Wednesday, 17 May 2006
Seanad Eireann Debate
Ms O’Rourke: The Order of Business is Nos. 1, 2, 3 and 25, motion 23. No. 1, a referral motion whereby the subject matter of motion 14 on today’s Order Paper is being referred to the Joint Committee on Justice, Equality, Defence and Women’s Rights for consideration, concerns the examination of measures aimed at simplifying the exchange of information and intelligence between law enforcement authorities of member states, to be taken without debate; No. 2, statements on waste management, to be taken on conclusion of Order of Business and to conclude not later than 1.30 p.m., with the contributions of spokespersons not to exceed 12 minutes each, and those of other Senators not to exceed eight minutes each, and the Minister to be called upon to reply not later than five minutes before the conclusion of statements; No. 3, statements on ageism, to be taken at 2.30 p.m. until 5 p.m., with the contributions of spokespersons not to exceed 15 minutes each, and those of other Senators not to exceed ten minutes each, and the Minister to be called upon to reply not later than five minutes before the conclusion of statements; and No. 25, motion 23, to be taken from 5 p.m. to 7 p.m. There will be a sos from 1.30 p.m. to 2.30 p.m.
Mr. Finucane: When Fianna Fáil and the Progressive Democrats first came to power in 1997, their concerns about increasing house prices led them to commission Peter Bacon and Associates, a firm of economic consultants, to produce a report with the objective of dampening house prices. The firm followed up with two further reports in 1999 and 2000. However, house prices have since escalated out of all control, with the average house price in the first quarter of this year standing at €375,000 in Dublin and €245,000 outside the Dublin area, and the interest expressed in 1997 with regard to reducing prices has gone by the board. The Taoiseach recently said the property market is doing well but I would point out to him the market is doing well for people who already own houses but is impossible for those trying to get on the property ladder or stuck on local authority housing lists.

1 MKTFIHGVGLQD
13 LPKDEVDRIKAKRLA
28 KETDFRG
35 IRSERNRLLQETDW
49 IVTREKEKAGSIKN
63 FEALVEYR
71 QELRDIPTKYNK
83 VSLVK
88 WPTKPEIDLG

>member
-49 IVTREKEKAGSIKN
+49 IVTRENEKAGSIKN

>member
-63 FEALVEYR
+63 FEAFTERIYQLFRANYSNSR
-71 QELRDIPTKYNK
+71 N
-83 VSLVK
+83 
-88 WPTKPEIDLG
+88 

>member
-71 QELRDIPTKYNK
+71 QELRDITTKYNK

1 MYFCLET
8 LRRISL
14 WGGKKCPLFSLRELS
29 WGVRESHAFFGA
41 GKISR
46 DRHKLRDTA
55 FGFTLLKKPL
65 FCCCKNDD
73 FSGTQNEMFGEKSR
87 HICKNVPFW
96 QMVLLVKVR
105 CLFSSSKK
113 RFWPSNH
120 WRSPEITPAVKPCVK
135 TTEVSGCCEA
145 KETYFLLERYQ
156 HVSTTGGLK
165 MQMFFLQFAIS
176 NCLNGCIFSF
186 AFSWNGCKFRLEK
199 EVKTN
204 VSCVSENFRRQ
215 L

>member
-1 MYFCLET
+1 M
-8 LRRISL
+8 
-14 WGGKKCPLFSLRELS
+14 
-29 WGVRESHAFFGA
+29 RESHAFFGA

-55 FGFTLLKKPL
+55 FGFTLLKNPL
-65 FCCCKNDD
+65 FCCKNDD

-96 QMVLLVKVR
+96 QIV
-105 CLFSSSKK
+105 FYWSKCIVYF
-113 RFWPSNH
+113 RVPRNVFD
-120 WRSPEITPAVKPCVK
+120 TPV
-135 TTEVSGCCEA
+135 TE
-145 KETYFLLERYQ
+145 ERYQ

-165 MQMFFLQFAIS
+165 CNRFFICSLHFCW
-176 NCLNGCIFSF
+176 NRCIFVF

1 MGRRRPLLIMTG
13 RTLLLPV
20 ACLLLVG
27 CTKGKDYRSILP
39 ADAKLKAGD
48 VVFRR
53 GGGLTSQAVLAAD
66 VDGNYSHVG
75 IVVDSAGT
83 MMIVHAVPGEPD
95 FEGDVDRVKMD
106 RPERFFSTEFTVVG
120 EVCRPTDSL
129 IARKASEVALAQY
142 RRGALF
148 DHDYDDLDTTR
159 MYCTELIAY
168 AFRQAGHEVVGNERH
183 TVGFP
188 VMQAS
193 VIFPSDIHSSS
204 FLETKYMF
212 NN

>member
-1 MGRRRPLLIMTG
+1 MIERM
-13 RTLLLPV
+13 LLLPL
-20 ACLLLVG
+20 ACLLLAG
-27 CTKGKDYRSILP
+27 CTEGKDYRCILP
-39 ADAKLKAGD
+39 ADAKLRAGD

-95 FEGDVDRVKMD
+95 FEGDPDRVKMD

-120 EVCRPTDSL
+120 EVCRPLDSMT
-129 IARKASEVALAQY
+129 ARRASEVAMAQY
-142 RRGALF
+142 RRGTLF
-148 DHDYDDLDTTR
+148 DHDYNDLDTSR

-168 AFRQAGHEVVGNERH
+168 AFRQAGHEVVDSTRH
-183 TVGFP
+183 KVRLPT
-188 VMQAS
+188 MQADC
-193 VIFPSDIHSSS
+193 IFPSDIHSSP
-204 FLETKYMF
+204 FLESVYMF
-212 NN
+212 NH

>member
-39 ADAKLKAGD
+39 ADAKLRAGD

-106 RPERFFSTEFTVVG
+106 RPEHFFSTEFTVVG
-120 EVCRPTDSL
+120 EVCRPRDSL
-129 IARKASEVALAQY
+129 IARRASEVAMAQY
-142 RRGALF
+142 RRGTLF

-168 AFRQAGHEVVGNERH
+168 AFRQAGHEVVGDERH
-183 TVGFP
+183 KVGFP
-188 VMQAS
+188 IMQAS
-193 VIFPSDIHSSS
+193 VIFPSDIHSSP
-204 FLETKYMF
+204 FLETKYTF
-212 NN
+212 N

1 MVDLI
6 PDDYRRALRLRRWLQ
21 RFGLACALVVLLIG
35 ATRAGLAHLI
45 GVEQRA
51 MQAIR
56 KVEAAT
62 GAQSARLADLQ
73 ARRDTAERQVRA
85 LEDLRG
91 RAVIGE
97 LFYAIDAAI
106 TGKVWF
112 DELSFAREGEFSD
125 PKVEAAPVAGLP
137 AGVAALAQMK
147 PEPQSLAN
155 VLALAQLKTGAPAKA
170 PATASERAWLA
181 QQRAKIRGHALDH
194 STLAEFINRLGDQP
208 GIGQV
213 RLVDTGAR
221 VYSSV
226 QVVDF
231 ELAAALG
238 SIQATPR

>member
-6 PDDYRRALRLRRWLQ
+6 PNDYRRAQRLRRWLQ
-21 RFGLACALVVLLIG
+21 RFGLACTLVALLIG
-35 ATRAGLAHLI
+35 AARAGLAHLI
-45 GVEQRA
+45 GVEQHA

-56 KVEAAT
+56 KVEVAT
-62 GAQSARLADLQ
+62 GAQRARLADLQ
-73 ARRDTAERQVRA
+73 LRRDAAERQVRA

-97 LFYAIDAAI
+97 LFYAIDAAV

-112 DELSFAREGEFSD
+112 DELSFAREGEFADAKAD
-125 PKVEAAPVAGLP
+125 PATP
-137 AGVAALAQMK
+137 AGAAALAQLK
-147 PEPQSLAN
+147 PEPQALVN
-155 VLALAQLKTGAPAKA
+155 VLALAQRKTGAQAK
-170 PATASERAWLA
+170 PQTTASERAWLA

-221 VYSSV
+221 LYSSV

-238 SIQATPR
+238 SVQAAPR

I remind Senators that when we bought our houses, mortgage institutions lent on the basis of twice the annual salary. They now provide 100% mortgages on the basis of five or six times borrowers’ annual salaries. Even those who were successful in getting mortgages are in danger of falling into an economic trap in the future. While the Government will point to the 70,000 or more new houses built each year, a lot of houses in estates are being bought by investors on the basis of low interest rates and leased to people from eastern Europe. First-time buyers are in the minority on many estates compared with those from eastern Europe who are renting.
I want to know how the Government intends to address the issue of escalating house prices. Has it given up hope at this stage? People are concerned about how they can cope with these prices. The Bacon reports have been long since forgotten and the promises made in 1997 have not been fulfilled.
Mr. O’Toole: Yesterday, another incident took place involving a school bus, bringing the total number of such incidents to about six in the past year. Thankfully, nobody was injured in yesterday’s accident. The previous accident was also a fire in which, luckily, nobody was injured. This must be taken in hand and if money must be invested, so be it. Anybody regularly driving around this country will have noticed that one can turn the corner of a quiet road and see the same school bus with the same registration number in the same place for the past 30 years. Some of these would not be useful as hen houses yet are being used to transport children to schools. I would like a full statement from the Minister for Education and Science, or whoever is the responsible Minister, outlining the condition of these buses, how often they are checked, how many have seat belts, the normal capacity and the qualification of the drivers. These issues have come to the fore in recent times and the least we can do for the parents, pupils and school authorities is to reassure ourselves about these buses. They cannot be passing the type of NCT tests we require for ordinary road users. This responsibility must fall on us as legislators and public representatives.